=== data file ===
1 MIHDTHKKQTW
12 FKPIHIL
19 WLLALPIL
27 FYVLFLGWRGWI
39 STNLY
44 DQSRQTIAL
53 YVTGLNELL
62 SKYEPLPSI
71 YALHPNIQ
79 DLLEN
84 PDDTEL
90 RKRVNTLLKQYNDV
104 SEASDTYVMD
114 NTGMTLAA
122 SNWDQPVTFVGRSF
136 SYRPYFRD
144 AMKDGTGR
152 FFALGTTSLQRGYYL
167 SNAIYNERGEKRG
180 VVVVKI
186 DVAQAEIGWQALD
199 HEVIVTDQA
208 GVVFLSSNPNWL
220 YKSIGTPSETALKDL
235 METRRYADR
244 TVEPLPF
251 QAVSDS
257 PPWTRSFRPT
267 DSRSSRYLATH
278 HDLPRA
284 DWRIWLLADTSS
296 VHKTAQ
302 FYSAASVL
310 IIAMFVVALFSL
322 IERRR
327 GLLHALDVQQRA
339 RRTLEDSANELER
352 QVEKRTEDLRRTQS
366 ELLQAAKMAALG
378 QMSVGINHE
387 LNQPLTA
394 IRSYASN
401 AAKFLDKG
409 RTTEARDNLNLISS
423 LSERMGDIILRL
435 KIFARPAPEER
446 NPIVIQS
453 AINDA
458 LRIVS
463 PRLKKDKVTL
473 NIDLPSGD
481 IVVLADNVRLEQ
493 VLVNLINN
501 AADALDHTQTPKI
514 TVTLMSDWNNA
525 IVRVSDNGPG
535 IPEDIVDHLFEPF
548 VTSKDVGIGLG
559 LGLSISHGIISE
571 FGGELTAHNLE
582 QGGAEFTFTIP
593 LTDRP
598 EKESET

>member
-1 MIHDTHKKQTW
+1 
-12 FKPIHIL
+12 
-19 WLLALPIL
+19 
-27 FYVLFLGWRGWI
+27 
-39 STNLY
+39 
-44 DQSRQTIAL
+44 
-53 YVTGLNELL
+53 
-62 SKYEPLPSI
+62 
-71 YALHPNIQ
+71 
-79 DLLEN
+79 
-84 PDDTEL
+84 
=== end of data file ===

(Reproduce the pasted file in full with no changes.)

1 MIHDTHKKQTW
12 FKPIHIL
19 WLLALPIL
27 FYVLFLGWRGWI
39 STNLY
44 DQSRQTIAL
53 YVTGLNELL
62 SKYEPLPSI
71 YALHPNIQ
79 DLLEN
84 PDDTEL
90 RKRVNTLLKQYNDV
104 SEASDTYVMD
114 NTGMTLAA
122 SNWDQPVTFVGRSF
136 SYRPYFRD
144 AMKDGTGR
152 FFALGTTSLQRGYYL
167 SNAIYNERGEKRG
180 VVVVKI
186 DVAQAEIGWQALD
199 HEVIVTDQA
208 GVVFLSSNPNWL
220 YKSIGTPSETALKDL
235 METRRYADR
244 TVEPLPF
251 QAVSDS
257 PPWTRSFRPT
267 DSRSSRYLATH
278 HDLPRA
284 DWRIWLLADTSS
296 VHKTAQ
302 FYSAASVL
310 IIAMFVVALFSL
322 IERRR
327 GLLHALDVQQRA
339 RRTLEDSANELER
352 QVEKRTEDLRRTQS
366 ELLQAAKMAALG
378 QMSVGINHE
387 LNQPLTA
394 IRSYASN
401 AAKFLDKG
409 RTTEARDNLNLISS
423 LSERMGDIILRL
435 KIFARPAPEER
446 NPIVIQS
453 AINDA
458 LRIVS
463 PRLKKDKVTL
473 NIDLPSGD
481 IVVLADNVRLEQ
493 VLVNLINN
501 AADALDHTQTPKI
514 TVTLMSDWNNA
525 IVRVSDNGPG
535 IPEDIVDHLFEPF
548 VTSKDVGIGLG
559 LGLSISHGIISE
571 FGGELTAHNLE
582 QGGAEFTFTIP
593 LTDRP
598 EKESET

>member
-1 MIHDTHKKQTW
+1 
-12 FKPIHIL
+12 
-19 WLLALPIL
+19 
-27 FYVLFLGWRGWI
+27 
-39 STNLY
+39 
-44 DQSRQTIAL
+44 
-53 YVTGLNELL
+53 
-62 SKYEPLPSI
+62 
-71 YALHPNIQ
+71 
-79 DLLEN
+79 
-84 PDDTEL
+84 